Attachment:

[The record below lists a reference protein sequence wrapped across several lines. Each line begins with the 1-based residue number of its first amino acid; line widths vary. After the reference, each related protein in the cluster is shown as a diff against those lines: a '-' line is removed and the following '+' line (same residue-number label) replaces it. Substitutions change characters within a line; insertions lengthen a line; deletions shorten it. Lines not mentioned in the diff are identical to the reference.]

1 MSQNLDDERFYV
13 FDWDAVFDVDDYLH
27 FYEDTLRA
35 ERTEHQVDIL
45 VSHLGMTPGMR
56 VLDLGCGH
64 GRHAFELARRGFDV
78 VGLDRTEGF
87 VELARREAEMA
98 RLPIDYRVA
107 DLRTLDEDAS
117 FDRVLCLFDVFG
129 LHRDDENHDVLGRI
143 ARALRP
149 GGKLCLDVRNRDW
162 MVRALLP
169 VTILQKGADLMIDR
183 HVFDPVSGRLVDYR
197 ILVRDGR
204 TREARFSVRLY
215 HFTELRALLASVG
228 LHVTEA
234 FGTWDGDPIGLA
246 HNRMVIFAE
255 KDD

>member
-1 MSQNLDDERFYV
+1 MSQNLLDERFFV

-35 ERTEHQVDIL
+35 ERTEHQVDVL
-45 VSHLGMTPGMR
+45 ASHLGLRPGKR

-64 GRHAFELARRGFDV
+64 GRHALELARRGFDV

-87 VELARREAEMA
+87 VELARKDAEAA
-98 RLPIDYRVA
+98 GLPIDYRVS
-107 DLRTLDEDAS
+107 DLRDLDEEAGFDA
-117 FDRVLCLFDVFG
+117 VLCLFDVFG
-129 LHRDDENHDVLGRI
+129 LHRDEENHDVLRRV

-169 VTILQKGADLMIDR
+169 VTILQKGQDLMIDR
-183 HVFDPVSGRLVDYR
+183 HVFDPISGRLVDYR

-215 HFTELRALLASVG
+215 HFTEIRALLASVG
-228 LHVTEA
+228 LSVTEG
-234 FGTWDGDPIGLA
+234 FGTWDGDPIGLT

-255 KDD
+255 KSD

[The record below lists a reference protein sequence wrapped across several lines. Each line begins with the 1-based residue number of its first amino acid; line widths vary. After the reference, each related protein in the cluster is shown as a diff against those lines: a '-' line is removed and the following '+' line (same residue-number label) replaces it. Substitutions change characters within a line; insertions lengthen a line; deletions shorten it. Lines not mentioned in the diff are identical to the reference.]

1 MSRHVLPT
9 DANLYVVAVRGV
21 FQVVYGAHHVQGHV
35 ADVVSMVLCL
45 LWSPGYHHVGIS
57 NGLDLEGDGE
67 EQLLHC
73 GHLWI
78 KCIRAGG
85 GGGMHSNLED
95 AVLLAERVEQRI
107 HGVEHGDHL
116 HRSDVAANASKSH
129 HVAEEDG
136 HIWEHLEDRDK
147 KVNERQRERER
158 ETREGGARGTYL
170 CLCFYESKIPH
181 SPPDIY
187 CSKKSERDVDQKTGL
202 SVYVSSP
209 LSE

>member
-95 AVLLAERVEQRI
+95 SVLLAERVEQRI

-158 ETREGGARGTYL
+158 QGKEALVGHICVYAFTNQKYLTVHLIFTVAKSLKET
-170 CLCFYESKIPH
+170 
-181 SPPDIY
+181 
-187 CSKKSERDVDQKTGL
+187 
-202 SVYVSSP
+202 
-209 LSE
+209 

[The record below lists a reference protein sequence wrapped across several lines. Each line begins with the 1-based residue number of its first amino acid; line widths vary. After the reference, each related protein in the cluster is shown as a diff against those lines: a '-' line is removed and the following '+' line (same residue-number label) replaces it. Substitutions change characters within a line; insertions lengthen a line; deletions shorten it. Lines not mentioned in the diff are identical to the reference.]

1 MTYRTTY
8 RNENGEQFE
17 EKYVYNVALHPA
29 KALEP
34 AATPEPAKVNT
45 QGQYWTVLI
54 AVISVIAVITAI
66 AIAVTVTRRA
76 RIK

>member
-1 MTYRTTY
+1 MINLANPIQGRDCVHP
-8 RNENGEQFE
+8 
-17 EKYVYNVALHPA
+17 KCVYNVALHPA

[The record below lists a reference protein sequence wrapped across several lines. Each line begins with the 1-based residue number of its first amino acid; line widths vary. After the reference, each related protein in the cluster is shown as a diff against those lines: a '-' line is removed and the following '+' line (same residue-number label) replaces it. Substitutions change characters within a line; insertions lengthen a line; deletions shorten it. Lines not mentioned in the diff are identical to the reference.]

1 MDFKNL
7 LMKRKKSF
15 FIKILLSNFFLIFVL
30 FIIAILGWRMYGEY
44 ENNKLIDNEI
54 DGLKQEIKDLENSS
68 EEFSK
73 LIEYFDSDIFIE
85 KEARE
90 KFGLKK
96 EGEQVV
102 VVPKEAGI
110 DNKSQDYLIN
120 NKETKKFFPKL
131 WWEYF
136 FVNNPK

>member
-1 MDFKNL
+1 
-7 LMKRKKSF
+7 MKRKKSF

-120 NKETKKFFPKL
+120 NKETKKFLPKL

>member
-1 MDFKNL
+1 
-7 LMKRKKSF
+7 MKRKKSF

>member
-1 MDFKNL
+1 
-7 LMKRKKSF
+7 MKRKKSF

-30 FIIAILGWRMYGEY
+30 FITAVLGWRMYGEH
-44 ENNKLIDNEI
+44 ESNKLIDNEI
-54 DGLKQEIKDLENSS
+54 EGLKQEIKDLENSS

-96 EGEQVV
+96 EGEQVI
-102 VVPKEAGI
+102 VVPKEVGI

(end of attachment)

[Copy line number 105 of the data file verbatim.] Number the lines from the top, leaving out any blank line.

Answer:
76 RIK